Wednesday, December 22, 2010

SeamCarving with Canvas and Web Workers


I had written about Seam Carving in Javascript in my earlier posts. The example that I had till now only demonstrated removing the pre-calculated seams and ran in the browser's foreground thread. This post is about SeamCarving done using Web Workers and Canvas.
A couple of week ago, I stumbled upon CanMan.js on reddit and thought that I could add seam carving as a filter to it. The filters leverage Web workers and it looked like a framework to implement image manipulation filters. Unfortunately, the API signature required for the filters did not allow manipulation based on adjacent pixel in an image. Hence, it was not suitable for Seam Carving.
Having started, I decided to enhance the existing example to use Web Workers. First, I added the missing logic to calculate seams for any image. Since this was an operation what would take a long time, I had to move this processing to web workers. Some interesting observations along the way include

Passing Image Data
The SeamCarver operation takes the image pixels as input and returns image pixels after the desired operation. The canvas' getImageData returns the type ImageData which cannot be passed around in the worker context. Hence I had to deconstruct and reconstruct this every time the processing was complete. This meant that I had to copy all the pixels from an array to the array-like CanvasPixelArray in the ImageData. Interestingly, I could simple reassign the array and Firefox/Opera seems to be fine with it. Chrome however did not accept the simple array assignment, and I had to iterate on the pixels, copying them into the CanvasPixelArray.
Another interesting observation here was that Chrome, with its tight loop tracing performed a lot better than Firefox. I am assuming that Firefox 4 would get the same speed benefits.

Debugging Workers
The hardest part during development was debugging. With so much pixel manipulation, I needed a way to break on statements. Unfortunately, neither Firebug, nor Venkman broke on web worker threads. Chrome developer tools were also not much of a use either. I am hoping that the generic script tools include worker scripts in the script tags.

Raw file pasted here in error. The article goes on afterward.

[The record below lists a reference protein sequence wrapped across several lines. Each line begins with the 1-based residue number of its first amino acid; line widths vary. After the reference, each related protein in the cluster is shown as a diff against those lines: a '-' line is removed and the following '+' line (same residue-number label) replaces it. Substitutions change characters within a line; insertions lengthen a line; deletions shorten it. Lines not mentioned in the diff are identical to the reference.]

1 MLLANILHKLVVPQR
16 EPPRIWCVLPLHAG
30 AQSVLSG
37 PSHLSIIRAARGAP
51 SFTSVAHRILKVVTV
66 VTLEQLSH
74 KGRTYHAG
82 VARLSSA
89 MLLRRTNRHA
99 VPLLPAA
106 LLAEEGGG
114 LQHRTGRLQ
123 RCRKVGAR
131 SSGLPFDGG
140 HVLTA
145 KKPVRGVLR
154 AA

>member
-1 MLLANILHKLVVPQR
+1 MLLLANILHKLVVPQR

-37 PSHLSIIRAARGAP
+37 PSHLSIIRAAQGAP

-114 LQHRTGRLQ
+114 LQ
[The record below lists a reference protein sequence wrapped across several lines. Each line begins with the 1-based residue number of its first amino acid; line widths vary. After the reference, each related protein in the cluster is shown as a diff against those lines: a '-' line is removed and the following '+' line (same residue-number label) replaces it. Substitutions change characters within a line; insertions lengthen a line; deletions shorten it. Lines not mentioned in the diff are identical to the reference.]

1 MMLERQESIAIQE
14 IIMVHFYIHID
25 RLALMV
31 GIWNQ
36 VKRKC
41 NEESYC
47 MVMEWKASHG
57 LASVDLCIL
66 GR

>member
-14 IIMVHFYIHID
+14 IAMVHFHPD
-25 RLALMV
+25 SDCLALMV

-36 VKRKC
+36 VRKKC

UI Thread responsiveness
The idea of web workers was to demonstrate UI responsiveness. I thought of using loader gifs, rewriting the DOM with javascript, etc, but finally zeroed in on using a scrolling marquee.

Next Steps
The seams are carved vertically only, so resizing it on the y axis is still not possible.
Some of the things that I am looking at doing in the future include
  • Support y-axis resizing 
  • Port carving to server (using node, etc) and the browser re-sizes the image. 
  • Try to see if I can use as an example for getting the right API signature in frameworks like CanMan. 
You can checkout the demo at http://www.nparashuram.com/seamcarving and look at the source code at https://github.com/axemclion/seamcarving. You can follow this space for updates on my experiments with seam carving.

5 comments:

rajakvk said...

Man, CHRISTIAN HEILMANN mentioned your name in his blog. rocks!!!

Patrick H. Lauke said...

Impressive stuff

Tony Lukasavage said...

Not working at all in Chrome on Vista

Parashuram said...

@Tony, what is the error you get / Does your chrome version support canvas and web workers ? Can you please try refreshing the page and let me know ? You can write to me at http://nparashuram.com/contact.html

iRoCkEr said...

Hi I am Yogesh
met u in web camps in chennai can u get me link which u used in demo times of india decades ie using canvass

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